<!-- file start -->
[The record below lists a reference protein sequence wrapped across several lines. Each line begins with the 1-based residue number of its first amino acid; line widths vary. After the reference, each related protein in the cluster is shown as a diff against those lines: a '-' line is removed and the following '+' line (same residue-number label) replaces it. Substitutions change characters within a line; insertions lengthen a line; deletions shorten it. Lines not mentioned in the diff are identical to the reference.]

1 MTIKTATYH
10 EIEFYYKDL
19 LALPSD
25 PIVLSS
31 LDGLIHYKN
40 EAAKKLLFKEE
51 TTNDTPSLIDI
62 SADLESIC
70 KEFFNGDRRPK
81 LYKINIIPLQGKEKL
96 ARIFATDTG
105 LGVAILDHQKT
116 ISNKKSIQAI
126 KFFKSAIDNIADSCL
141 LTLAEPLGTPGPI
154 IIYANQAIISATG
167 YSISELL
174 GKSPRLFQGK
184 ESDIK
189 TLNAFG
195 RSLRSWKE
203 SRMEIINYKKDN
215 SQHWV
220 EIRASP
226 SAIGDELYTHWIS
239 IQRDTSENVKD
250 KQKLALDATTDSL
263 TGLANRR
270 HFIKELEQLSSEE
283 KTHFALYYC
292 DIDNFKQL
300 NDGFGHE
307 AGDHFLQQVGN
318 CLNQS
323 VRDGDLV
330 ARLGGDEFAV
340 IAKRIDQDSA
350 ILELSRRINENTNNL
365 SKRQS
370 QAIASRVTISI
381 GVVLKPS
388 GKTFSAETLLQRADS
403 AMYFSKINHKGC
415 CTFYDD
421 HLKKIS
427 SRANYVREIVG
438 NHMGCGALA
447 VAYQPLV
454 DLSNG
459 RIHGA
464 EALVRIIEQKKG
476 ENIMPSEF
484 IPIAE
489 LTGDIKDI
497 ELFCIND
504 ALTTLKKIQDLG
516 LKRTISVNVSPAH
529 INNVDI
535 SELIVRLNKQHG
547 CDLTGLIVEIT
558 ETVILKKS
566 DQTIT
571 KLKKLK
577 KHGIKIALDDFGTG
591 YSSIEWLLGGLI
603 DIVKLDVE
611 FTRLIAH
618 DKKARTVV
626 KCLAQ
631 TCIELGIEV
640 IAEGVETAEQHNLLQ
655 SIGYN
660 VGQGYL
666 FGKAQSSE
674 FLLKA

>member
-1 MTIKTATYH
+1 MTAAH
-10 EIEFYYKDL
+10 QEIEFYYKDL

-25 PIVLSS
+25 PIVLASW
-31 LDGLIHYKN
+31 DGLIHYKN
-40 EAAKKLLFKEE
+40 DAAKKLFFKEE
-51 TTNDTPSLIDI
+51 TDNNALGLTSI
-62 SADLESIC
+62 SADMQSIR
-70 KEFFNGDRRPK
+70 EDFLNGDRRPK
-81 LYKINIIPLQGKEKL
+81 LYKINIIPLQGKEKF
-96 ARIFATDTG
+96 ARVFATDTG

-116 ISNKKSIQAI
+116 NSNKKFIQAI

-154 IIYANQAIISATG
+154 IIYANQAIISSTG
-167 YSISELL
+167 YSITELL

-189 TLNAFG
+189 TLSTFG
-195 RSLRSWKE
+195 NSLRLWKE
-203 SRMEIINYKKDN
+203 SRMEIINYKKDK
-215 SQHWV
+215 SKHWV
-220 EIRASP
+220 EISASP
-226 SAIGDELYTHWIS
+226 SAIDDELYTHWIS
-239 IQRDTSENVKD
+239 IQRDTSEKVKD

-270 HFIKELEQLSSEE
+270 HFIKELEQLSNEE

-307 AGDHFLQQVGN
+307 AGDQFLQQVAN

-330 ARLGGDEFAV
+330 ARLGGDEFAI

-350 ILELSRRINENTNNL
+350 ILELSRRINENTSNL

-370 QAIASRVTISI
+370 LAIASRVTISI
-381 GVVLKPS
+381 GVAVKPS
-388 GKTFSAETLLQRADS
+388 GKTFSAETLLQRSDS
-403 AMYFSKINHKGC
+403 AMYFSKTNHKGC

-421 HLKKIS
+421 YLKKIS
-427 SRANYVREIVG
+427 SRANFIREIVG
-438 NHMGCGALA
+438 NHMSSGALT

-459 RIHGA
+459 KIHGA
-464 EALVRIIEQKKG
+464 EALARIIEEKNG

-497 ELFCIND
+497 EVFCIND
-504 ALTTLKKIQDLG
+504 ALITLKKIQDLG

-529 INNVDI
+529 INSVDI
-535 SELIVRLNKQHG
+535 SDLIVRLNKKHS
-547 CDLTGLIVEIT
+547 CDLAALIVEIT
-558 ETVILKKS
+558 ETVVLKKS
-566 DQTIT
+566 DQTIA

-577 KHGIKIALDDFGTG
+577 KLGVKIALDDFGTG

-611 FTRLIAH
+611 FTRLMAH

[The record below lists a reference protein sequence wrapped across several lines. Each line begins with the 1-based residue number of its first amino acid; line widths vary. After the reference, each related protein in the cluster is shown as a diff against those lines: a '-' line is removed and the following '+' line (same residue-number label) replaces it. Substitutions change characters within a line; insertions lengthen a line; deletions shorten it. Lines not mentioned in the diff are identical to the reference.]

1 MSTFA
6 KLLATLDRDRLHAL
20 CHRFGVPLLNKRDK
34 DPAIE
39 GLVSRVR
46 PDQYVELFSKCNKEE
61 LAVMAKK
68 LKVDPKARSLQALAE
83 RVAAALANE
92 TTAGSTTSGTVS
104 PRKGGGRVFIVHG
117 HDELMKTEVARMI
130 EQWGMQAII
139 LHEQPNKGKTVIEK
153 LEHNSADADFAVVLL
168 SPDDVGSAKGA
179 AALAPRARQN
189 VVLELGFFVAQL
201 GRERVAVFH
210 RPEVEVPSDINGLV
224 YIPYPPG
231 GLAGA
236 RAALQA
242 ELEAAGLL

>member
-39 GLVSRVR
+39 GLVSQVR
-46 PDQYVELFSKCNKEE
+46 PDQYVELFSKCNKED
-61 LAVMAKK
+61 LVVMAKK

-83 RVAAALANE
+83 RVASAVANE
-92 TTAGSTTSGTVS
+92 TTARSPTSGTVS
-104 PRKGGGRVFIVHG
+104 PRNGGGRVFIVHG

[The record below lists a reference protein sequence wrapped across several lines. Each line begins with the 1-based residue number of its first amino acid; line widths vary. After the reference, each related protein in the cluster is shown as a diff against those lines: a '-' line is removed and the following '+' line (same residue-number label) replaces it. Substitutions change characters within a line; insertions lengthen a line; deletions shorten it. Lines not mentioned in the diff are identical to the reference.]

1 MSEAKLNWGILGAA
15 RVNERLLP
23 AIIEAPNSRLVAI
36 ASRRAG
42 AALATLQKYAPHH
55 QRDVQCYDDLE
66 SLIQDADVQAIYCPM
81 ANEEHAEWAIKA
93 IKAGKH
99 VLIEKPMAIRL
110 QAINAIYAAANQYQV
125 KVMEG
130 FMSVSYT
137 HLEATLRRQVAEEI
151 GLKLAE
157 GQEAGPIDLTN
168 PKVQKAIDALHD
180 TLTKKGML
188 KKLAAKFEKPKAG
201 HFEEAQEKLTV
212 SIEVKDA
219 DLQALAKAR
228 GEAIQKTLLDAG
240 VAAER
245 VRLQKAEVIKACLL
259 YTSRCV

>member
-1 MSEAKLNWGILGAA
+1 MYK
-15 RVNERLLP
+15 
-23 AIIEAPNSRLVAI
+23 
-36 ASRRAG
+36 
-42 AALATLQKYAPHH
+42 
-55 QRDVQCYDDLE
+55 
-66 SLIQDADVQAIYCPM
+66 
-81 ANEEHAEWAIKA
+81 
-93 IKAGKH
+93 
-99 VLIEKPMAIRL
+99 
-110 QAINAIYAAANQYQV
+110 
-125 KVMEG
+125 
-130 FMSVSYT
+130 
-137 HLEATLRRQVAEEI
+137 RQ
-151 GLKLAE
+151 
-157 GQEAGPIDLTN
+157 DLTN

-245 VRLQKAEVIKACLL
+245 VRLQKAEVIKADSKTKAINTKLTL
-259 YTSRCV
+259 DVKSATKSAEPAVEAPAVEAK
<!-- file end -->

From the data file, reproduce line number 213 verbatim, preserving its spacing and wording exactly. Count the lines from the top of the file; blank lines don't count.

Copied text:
130 FMSVSYT